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My House Is Your House: Eco villages seem like common sense

by Becca Martin-Brown | June 14, 2020 at 1:00 a.m.
Arkansas Democrat-Gazette/MICHAEL WOODS Spirit, a hippie from Coloumbus, Ohio, dances to the music in the late night tent at the third annual Great Unknown Music Festival Friday night at Kings River south of Eureka Springs. 10/13/04

Some U.S. residents on the West and East coasts are eyeing the Midwest and Arkansas with keen interest these days. Who can blame them? While there are great reasons to live almost anywhere, places with lower covid-19 cases are understandably appealing to folks right now. But it's not only disease that's driving relocation; for some, it's about living sustainably in community.

Anyone can live in an eco village, except Elvis Presley (despite what witnesses may say). But that doesn't mean everyone wants to. There are benefits and drawbacks to living in an eco village, and it's good to see both the pros and cons before making a life-altering decision. Depending on the community, eco villages offer far more rewards than downsides and are a critical component in the fight against climate change.

Eco villages -- also known as intentional communities, communes, or sustainable communities -- are places in both rural and urban areas where a large or small group of people have chosen to live in proximity to one another while sharing resources, responsibilities and a common goal. That definition is based on my personal experience and research, but many people have their own definitions ranging from "a place where crazies worship the devil" to "heaven on earth!" One reason why eco villages get reputations along such a broad spectrum is because each individual eco village creates its own definition based on the needs of residents, while non-residents perceive each community very differently.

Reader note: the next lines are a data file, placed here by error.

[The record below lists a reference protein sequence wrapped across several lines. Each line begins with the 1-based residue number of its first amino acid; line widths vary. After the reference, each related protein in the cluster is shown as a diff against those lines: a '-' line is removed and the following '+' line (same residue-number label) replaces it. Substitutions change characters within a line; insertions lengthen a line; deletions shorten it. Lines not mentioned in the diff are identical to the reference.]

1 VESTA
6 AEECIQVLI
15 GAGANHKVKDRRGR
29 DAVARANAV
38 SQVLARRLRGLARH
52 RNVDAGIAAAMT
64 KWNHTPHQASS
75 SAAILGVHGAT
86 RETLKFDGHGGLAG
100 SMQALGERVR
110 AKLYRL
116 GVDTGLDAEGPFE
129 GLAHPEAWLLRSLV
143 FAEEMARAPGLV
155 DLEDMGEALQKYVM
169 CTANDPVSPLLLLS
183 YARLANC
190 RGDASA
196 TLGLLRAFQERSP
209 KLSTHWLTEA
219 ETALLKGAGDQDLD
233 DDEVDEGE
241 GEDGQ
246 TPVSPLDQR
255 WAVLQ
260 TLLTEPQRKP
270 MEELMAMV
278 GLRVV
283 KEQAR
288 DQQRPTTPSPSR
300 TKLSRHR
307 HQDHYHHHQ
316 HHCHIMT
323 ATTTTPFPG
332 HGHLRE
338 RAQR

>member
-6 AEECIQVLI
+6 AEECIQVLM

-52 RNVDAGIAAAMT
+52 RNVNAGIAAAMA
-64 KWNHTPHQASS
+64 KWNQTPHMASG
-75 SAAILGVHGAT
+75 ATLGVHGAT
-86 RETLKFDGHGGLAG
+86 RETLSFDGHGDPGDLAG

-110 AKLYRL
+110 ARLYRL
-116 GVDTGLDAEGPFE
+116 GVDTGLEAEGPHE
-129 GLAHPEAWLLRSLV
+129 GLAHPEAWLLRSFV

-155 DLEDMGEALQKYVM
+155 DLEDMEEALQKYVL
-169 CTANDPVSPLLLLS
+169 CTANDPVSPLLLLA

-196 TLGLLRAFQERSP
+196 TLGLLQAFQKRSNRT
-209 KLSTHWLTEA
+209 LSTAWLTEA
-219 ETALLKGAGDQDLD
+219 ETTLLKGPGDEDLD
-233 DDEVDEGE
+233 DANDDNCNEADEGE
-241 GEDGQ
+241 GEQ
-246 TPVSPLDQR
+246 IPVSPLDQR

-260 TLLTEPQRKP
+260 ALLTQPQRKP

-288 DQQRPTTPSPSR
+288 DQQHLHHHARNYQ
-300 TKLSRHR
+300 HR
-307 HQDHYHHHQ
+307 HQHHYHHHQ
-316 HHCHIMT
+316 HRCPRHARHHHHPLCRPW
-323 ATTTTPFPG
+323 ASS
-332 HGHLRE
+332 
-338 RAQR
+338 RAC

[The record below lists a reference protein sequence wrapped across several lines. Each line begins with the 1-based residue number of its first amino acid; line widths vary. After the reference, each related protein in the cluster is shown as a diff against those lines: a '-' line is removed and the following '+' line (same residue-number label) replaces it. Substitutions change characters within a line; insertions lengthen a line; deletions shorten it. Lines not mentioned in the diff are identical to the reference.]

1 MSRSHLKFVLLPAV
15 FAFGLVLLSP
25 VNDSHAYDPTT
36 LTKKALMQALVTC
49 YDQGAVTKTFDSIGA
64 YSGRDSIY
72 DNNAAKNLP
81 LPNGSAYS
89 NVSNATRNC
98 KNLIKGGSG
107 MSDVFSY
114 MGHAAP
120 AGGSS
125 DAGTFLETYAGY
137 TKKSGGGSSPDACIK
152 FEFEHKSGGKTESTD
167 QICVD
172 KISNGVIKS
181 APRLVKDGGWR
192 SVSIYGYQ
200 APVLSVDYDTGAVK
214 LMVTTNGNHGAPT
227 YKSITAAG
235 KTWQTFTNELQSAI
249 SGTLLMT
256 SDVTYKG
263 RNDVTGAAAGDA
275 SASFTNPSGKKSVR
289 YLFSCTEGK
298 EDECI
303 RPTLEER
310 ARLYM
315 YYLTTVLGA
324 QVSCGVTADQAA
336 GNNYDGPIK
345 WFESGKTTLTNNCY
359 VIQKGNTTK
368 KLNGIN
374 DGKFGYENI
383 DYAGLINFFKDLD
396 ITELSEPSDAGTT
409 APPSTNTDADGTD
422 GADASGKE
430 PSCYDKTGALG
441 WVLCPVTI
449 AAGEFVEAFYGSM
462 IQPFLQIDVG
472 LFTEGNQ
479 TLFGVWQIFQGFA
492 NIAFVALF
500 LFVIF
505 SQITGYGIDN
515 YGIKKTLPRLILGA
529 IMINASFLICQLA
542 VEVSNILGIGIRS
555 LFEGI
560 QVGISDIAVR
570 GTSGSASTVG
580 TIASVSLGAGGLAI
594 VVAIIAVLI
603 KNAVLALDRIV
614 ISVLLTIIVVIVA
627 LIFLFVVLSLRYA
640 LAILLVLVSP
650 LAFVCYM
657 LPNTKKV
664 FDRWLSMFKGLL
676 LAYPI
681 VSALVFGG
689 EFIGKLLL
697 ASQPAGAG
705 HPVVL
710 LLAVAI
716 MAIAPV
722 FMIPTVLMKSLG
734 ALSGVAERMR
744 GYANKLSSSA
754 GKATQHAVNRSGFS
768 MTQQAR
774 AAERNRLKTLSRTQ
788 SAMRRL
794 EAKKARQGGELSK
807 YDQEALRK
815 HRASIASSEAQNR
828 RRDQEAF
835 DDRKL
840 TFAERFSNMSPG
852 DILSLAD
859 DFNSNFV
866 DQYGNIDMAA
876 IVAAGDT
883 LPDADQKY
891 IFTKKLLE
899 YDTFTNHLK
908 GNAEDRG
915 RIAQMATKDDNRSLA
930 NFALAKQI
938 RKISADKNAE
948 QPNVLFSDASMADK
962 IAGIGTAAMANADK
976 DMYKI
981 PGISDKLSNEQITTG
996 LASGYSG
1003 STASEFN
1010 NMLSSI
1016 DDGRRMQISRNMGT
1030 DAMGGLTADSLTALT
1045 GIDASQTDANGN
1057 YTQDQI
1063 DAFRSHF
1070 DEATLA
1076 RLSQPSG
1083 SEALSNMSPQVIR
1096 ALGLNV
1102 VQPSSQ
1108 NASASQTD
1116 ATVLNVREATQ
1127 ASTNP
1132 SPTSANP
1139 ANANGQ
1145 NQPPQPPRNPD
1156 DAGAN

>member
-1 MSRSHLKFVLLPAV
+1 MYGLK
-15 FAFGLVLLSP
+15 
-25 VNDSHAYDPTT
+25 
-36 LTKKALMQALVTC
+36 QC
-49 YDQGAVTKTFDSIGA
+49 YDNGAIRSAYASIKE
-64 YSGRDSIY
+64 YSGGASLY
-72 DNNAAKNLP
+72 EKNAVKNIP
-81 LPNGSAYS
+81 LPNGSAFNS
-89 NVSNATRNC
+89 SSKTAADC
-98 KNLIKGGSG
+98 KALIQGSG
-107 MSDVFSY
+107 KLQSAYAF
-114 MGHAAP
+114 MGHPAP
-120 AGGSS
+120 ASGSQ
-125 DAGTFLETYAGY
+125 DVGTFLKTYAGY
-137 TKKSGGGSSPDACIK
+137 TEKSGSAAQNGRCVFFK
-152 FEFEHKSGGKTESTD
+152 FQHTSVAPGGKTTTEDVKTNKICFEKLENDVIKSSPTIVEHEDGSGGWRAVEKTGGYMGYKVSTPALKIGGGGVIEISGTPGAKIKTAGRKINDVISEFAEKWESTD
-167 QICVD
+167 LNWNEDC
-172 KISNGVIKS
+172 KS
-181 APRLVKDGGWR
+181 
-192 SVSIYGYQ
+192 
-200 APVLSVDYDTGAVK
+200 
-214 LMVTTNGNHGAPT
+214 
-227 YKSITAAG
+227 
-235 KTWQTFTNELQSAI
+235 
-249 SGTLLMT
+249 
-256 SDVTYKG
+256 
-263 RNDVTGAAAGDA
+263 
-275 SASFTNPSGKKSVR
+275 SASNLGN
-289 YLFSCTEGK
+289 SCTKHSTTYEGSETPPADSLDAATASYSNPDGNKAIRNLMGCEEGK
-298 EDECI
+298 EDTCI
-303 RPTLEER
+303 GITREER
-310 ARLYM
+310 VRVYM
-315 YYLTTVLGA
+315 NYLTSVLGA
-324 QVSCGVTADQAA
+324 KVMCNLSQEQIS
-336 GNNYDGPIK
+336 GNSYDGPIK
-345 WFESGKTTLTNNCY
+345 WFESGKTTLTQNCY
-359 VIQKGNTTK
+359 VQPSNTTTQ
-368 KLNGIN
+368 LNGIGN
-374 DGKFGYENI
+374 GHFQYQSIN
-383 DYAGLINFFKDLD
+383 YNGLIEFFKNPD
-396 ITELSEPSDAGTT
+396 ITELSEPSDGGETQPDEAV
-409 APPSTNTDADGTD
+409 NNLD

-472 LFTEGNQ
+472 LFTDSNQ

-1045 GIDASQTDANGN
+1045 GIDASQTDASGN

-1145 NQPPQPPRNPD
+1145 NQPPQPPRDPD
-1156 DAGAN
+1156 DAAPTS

Some communities are completely dedicated to sustainability and preserving the environment. Other communities focus on Christianity or another religion or spiritual practice, with daily life revolving around worship and ceremony. Intentional communities are not necessarily created with religion or environmental concerns in mind, choosing instead to share services like child care and cooking. Many of them are open and tolerant to a diversity of people, with few rules -- sometimes life is highly individual, with residents having separate jobs, families and privately owned resources. But some can have quite a few rules ranging from income sharing to restrictions on who can become a member.

Living in community is the most common-sense approach to sustaining the human species. We're social creatures, after all, living on a planet with finite resources that are quickly being extinguished. In the current world population of over 7 billion people, do we really need over 7 billion personal vehicles, lawnmowers and televisions? It saves time and money to share resources, common spaces and responsibilities. There are also social benefits to living in a community where you know your family is supported and nurtured.

Not every community can fit every person, and not everyone wants to live in community anyway. But in these times of fear and uncertainty, people are strongly considering their options, and that includes how to live in such a way as to help one another and our planet.

Amanda Bancroft is a writer, artist, and naturalist living in an off-grid tiny house on Kessler Mountain. She and her husband Ryan blog about their adventures and offer tips to those wanting to make a difference at www.RipplesBlog.org. This column is reprinted with updates. "Why Eco Villages" first printed in The Free Weekly June 6, 2013.

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